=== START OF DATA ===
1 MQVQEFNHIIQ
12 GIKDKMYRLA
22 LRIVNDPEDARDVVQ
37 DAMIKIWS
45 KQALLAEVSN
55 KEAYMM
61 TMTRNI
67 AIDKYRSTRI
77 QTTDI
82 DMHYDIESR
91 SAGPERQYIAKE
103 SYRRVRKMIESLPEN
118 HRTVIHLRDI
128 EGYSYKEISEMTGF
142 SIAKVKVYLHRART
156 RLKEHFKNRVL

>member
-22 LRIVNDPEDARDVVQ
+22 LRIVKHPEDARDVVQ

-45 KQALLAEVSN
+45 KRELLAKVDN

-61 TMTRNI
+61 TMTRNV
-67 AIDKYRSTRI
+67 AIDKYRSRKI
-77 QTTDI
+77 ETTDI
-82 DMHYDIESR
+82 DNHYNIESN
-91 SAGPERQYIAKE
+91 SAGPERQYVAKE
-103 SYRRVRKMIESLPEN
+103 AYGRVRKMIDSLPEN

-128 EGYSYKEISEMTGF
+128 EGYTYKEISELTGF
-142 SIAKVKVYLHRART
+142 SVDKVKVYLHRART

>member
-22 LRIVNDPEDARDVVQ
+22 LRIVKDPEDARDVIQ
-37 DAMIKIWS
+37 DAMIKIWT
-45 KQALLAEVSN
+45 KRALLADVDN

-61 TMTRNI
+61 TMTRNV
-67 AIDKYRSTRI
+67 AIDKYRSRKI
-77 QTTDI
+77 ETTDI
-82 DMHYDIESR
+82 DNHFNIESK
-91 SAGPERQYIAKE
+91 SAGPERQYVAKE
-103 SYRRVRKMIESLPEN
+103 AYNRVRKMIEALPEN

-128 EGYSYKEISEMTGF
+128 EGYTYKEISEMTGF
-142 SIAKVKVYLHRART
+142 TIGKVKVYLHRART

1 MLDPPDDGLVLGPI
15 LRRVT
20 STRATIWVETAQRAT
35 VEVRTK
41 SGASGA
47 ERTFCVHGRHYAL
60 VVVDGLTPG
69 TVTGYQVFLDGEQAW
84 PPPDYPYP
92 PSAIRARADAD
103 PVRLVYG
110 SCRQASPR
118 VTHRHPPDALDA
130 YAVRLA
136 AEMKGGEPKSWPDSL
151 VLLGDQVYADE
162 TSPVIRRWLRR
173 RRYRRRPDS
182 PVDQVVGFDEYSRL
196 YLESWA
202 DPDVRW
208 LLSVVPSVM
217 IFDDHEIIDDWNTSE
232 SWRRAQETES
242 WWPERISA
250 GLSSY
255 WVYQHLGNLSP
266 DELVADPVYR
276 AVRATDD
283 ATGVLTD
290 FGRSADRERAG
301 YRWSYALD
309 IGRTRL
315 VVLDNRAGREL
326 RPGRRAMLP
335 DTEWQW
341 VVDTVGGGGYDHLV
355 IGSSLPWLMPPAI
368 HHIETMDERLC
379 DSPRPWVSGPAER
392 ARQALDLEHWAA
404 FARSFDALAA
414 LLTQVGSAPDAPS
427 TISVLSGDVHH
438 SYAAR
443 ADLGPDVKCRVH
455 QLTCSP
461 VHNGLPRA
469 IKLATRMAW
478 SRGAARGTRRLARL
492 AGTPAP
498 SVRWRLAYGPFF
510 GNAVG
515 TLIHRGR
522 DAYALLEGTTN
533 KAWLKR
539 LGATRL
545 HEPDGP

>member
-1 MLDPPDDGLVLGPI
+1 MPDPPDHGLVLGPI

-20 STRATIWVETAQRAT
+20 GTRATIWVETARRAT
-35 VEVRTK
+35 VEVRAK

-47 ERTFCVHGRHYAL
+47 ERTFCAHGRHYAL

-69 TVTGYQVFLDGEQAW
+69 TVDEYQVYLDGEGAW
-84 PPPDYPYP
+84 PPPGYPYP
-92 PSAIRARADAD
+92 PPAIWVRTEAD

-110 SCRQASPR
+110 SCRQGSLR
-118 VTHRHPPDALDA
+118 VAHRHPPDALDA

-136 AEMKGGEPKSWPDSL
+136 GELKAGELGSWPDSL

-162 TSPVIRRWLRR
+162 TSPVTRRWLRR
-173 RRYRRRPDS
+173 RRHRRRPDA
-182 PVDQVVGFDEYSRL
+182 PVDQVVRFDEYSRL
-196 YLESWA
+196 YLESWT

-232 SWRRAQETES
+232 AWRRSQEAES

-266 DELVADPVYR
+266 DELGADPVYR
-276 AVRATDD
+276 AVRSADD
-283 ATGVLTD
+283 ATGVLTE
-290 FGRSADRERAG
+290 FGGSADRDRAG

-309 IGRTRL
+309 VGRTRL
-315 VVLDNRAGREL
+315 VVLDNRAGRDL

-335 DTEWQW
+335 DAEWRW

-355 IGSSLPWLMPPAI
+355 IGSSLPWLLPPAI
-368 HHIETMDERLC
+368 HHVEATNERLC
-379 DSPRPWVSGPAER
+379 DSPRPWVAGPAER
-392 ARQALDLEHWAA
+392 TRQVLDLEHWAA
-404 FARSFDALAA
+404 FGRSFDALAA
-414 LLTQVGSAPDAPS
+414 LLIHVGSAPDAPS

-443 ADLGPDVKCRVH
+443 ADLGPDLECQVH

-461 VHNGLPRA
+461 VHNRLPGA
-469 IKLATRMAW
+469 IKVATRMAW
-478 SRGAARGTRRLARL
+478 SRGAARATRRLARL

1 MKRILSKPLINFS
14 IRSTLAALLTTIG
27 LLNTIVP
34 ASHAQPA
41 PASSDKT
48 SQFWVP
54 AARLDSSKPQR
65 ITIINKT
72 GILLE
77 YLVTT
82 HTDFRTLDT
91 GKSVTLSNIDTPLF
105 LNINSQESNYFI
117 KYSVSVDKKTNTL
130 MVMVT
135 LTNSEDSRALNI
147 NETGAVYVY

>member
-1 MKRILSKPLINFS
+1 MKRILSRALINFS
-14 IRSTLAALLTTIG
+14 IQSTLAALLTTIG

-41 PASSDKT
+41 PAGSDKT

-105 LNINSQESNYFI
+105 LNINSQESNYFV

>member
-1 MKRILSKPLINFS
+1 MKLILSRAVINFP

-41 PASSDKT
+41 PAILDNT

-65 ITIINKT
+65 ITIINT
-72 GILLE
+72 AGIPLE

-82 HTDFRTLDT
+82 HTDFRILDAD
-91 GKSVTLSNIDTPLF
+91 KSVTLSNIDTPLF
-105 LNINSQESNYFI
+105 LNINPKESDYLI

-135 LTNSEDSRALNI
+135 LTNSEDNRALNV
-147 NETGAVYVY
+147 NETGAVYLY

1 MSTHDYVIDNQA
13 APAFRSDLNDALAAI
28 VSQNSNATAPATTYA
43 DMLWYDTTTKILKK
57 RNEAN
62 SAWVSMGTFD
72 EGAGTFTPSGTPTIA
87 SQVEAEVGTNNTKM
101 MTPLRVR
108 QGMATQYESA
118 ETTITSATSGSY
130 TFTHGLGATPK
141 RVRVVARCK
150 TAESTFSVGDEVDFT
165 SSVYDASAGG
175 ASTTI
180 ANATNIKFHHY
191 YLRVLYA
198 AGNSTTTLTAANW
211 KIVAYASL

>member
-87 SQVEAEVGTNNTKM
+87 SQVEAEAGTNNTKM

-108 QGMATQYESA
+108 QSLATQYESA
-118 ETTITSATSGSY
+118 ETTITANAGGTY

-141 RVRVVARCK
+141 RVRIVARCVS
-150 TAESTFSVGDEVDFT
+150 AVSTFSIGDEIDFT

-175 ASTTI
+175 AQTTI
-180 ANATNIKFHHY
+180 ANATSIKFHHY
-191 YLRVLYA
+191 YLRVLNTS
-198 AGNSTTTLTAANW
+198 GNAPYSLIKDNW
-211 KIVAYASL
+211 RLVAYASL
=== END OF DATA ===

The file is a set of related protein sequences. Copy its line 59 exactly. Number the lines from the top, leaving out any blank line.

-142 SIAKVKVYLHRART